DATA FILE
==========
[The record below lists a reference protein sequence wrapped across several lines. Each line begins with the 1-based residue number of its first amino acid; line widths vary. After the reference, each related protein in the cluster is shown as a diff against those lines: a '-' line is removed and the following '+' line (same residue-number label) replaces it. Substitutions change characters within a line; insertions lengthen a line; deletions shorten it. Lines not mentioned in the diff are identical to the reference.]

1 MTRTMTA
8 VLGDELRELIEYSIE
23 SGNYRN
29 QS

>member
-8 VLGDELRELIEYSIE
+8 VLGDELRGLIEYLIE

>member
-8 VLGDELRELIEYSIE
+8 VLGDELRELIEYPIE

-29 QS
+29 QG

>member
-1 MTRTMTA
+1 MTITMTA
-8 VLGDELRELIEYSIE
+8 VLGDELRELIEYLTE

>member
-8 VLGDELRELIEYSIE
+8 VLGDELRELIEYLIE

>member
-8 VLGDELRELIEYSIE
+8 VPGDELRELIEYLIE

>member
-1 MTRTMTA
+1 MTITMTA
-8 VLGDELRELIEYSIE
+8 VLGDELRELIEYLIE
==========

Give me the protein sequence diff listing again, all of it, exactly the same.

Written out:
[The record below lists a reference protein sequence wrapped across several lines. Each line begins with the 1-based residue number of its first amino acid; line widths vary. After the reference, each related protein in the cluster is shown as a diff against those lines: a '-' line is removed and the following '+' line (same residue-number label) replaces it. Substitutions change characters within a line; insertions lengthen a line; deletions shorten it. Lines not mentioned in the diff are identical to the reference.]

1 MTRTMTA
8 VLGDELRELIEYSIE
23 SGNYRN
29 QS

>member
-8 VLGDELRELIEYSIE
+8 VLGDELRGLIEYLIE

>member
-8 VLGDELRELIEYSIE
+8 VLGDELRELIEYPIE

-29 QS
+29 QG

>member
-1 MTRTMTA
+1 MTITMTA
-8 VLGDELRELIEYSIE
+8 VLGDELRELIEYLTE

>member
-8 VLGDELRELIEYSIE
+8 VLGDELRELIEYLIE

>member
-8 VLGDELRELIEYSIE
+8 VPGDELRELIEYLIE

>member
-1 MTRTMTA
+1 MTITMTA
-8 VLGDELRELIEYSIE
+8 VLGDELRELIEYLIE